Michelle Obama campaigns in Phoenix in push to turn Arizona blue
PHOENIX – First Lady Michelle Obama campaigned Thursday as the Hillary Clinton campaign closer in Arizona, speaking of the power of hope to build human connections, show empathy for the strength of inclusiveness and acknowledge the hard work of Americans who struggle to improve their lives.
“We are always stronger together,” Obama said. “That is a country we want to raise our kids in.”
Much of her speech focused on unifying the nation and drawing contrasts between Clinton and her Republican opponent. Obama, who stuck to her trademark pattern of never naming Donald Trump, evoked him as candidate who doesn’t understand immigrants or other Americans who struggle to make a living.
Clinton has a comprehensive plan to raise the minimum wage, improve schools, implement free college tuition, and more, Obama said. “Her opponent has tweets.”
At one point, someone shouted, “Arizona’s going blue!” and the crowd of about 7,000 at the Phoenix Convention Center cheered.
Stepping onto Arizona soil 19 days before the Nov. 8 election, Obama was the third high-profile Democrat to visit the state this week in a fervent bid to turn a deeply red state blue.
Vermont Sen. Bernie Sanders stumped in Flagstaff and Tucson on Tuesday for his former Democratic foe, and Chelsea Clinton spoke Wednesday about college affordability before a millennial-heavy crowd at Arizona State University in Tempe.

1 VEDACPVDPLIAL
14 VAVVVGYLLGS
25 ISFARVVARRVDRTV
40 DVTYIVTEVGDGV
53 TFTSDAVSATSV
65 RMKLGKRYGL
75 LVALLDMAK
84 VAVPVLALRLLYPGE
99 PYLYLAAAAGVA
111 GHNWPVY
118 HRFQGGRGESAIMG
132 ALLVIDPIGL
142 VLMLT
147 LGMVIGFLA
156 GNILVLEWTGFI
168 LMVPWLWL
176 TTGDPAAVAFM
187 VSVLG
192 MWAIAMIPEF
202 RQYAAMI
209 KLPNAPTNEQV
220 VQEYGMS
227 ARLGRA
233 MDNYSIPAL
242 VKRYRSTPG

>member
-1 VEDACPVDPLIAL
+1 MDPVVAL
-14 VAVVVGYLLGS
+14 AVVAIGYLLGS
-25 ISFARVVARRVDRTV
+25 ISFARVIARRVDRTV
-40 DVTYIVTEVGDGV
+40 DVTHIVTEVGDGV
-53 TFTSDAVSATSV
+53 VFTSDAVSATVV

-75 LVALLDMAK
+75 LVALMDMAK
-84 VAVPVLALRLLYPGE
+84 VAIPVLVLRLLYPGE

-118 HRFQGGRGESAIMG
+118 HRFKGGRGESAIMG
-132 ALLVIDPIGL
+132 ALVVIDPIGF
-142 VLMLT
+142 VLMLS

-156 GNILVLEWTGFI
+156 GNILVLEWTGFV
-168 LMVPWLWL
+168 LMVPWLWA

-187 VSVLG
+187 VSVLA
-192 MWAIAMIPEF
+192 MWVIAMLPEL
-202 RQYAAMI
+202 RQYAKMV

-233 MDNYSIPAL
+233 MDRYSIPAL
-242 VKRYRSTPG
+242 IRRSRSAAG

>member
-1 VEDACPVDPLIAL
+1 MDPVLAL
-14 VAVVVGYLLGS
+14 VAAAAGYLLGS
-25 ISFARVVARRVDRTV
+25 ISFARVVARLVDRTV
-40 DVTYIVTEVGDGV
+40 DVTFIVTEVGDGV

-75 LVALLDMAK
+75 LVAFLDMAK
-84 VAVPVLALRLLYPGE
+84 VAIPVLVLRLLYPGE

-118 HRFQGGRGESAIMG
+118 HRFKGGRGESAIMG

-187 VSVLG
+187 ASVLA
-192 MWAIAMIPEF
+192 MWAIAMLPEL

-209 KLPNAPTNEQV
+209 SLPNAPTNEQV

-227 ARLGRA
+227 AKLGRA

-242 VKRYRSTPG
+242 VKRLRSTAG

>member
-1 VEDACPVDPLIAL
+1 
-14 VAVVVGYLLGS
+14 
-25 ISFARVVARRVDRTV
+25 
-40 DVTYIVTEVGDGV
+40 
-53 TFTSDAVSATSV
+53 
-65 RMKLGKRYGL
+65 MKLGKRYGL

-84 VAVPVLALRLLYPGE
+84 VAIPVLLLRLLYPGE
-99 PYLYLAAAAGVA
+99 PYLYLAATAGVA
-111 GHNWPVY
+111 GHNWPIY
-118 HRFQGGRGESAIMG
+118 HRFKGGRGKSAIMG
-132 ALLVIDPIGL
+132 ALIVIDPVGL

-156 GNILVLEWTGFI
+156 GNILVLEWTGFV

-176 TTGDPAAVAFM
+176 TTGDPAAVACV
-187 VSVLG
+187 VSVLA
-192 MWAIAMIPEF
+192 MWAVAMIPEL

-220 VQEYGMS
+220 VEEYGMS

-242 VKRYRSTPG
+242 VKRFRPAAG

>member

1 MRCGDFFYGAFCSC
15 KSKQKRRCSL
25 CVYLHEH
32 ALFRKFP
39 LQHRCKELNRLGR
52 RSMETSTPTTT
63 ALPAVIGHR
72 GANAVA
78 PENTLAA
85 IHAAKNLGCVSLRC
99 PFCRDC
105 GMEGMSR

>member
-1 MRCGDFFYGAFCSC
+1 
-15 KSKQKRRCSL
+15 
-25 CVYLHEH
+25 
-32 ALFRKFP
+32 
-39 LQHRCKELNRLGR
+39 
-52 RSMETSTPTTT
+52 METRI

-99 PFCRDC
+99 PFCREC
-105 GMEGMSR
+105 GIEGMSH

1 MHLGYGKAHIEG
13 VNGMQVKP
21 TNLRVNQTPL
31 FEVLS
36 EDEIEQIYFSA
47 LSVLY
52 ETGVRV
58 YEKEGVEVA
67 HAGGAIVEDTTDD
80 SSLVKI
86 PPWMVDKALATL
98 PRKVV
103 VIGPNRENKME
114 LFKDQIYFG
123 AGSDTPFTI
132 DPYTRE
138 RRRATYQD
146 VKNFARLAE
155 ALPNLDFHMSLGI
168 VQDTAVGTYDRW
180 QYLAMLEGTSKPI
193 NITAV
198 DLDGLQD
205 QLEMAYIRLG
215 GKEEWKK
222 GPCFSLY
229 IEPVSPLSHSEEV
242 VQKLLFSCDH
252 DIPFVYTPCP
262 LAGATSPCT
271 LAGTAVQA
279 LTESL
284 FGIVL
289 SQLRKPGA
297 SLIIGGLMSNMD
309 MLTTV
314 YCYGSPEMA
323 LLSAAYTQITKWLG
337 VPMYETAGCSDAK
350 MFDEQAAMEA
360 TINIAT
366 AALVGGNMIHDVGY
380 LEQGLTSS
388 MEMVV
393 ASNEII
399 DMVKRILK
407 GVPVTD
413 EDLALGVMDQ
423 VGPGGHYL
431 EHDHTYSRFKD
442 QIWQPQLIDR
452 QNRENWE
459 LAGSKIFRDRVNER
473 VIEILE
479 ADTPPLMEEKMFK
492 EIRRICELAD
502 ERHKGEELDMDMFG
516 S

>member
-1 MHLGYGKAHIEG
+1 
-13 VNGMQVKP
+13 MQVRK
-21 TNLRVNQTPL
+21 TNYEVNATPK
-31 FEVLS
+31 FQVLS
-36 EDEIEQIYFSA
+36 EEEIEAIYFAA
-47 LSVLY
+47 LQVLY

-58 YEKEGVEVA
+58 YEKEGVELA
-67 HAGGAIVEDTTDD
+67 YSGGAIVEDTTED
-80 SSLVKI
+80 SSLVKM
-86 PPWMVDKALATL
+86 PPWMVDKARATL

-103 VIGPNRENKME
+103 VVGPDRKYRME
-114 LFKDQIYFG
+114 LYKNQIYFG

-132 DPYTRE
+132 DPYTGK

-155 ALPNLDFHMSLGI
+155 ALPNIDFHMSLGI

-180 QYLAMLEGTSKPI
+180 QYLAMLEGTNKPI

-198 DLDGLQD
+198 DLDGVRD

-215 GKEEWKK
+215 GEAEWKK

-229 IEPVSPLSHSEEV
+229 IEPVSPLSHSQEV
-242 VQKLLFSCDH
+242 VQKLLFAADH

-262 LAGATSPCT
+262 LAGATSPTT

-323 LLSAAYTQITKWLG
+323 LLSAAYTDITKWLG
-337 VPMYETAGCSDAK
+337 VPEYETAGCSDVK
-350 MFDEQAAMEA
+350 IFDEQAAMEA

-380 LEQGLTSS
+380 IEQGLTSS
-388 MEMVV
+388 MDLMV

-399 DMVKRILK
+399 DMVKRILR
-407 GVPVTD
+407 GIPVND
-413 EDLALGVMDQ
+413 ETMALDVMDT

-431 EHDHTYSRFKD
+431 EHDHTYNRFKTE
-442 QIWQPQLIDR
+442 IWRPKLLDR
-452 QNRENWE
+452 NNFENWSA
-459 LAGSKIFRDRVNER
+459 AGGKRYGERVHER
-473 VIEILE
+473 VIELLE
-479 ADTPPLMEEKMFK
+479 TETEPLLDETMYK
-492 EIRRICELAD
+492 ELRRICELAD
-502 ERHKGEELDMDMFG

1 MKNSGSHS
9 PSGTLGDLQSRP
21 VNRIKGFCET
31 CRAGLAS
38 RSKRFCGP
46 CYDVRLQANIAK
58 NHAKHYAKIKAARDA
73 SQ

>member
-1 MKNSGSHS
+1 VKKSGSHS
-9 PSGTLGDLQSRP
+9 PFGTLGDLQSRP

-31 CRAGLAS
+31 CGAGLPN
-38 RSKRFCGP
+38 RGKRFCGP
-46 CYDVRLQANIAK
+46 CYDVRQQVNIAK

A Cronkite News/Arizona Republic/Morrison poll of registered voters shows Hillary Clinton had a five-point lead over Republican Donald Trump, with 20 percent of likely voters still undecided.
The last time Arizona residents voted for a Democrat was 20 years ago, when Bill Clinton was re-elected president.
Obama’s visit was the day after the final debate between Clinton and Trump, who has traveled six times to Arizona to court voters.
Arizona leaders for Trump, whose last visit was earlier this month in Prescott Valley, said Clinton has ignored Arizona voters since she visited in March and repeated Trump’s assertion she is a career politician.
“It’s no wonder Hillary is phoning it in with Arizona voters, given her support of open borders, increasing Syrian refugees by 550%, and her pay-to-play corruption scheme at the State Department, where she traded official access for million-dollar gifts to the Clinton Foundation and six-figure speaking fees for her husband,” Coalter Baker, communications director, said in a statement. “Arizona voters are tired of the same old Washington double-speak and back-room deals from career politicians like Hillary, and will vote for change in November.”
Anticipation of Obama’s visit hours before her speech as hundreds of people lined up in front of the convention center in downtown Phoenix hours before the Obama rally before making their way inside the center.
“I’m so excited to have the blessing of seeing our fabulous First lady and support Hillary Clinton,” Phoenix resident Jean Booker said.
Phoenix resident Clara Norman,78, came to the event with her grand daughter. “This is a once in a lifetime deal, to see her in person,” Norman said.
Granddaughter Elizabeth Norman, 28, took the day off work and brought her two sons to see Obama because “it’s a part of history.”
Tucson resident Melissa Garcia said after the speech her main takeaway was
“We are stronger together and that America is already great.”
Obama’s final remarks were a call to action.
“Don’t just tweet about my speech. If you like it, go vote,” Obama said.